Welsh Professor Makes Waves about the Risk of More Tsunamis; Academic Points to Major Floods in Past

Western Mail (Cardiff, Wales), September 29, 2008 | Go to article overview

Welsh Professor Makes Waves about the Risk of More Tsunamis; Academic Points to Major Floods in Past


Byline: Darren Devine

THE risk of a tsunami hitting the UK is far greater than previously thought, according to a Welsh academic who has investigated 1,000 years of devastating floods.

Simon Haslett, a professor at the University of Wales, Newport, makes his claim in a new BBC Time watch documentary suggesting there have been five British tsunamis.

And in addition to the well-documented Bristol Channel flood of 1607, he says he has found evidence of two other major historic tsunamis hitting Wales - in 1014 and 1892.

Professor Haslett, working alongside Australian colleague Professor Ted Bryant, said the 1892 tsunami resulted from a 5.1 magnitude earthquake generating massive waves in Milford Haven and in the Bristol Channel.

The 1014 flood, meanwhile, was documented in the Anglo-Saxon Chronicles.

It is also recorded by English historian William of Malmesbury, who wrote: "At idal wave... grew to an astonishing size such as the memory of man cannot parallel, so as to submerge villages many miles inland and overwhelm and drown their inhabitants."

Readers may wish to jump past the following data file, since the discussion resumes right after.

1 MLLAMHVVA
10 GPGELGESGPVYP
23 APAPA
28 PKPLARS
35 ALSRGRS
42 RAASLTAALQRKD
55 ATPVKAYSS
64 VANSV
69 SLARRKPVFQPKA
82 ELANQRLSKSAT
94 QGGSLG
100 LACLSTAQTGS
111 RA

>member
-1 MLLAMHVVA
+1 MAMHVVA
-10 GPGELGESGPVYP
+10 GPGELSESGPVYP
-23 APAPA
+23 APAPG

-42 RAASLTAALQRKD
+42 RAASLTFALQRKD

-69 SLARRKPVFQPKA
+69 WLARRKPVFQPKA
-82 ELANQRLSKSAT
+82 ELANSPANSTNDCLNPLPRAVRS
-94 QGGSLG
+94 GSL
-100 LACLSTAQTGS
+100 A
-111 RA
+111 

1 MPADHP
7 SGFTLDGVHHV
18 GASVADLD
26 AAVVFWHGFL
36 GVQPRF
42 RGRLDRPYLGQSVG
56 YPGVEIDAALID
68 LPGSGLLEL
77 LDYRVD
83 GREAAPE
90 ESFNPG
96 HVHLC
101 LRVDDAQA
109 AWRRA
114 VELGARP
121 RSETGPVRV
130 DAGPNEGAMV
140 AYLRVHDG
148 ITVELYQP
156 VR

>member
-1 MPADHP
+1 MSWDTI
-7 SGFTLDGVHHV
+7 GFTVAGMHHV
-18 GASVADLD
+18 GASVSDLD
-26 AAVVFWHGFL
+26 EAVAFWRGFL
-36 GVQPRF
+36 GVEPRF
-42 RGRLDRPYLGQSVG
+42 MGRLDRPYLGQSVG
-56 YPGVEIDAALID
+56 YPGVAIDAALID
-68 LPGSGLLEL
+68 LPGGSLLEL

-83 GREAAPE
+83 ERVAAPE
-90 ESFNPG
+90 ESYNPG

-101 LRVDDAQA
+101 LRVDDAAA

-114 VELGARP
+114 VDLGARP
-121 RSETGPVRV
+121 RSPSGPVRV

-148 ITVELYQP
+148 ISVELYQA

Professor Haslett told the Western Mail: "We've got substantial evidence for a tsunami hitting (in 1014) right around Britain from Cumbria, Wales, Cornwall and even up the English Channel.

"Colleagues of ours in Belfast think it was caused by a comet dropping into the North Atlantic and they've got ice core evidence that show extra-terrestrial chemicals.

"Also Welsh bardic poems at the time describe a tsunami coming ashore."

He added that if the event at Milford Haven happened again the consequences would be far graver given it's now the sixth busiest port in the UK.

He said: "We're looking at historic events and for most of that history Britain has been under-developed with no industry and we haven't built houses right up to the shore as we have now or in coastal flood plains.

"So there's an argument we're more at risk now than we were in the past."

The academic said not only are tsunamis more common here than previously thought, but the risks may rise due to global warming.

The effects of climate change, including rising sea-levels and the melting of the Greenland ice sheet have the potential for triggering undersea earthquakes and landslides that could generate massive tidal waves.

Following the Indian Ocean tsunami of 2004, the Department for Environment Food and Rural Affairs compiled a report of the tsunami risk in Britain. …

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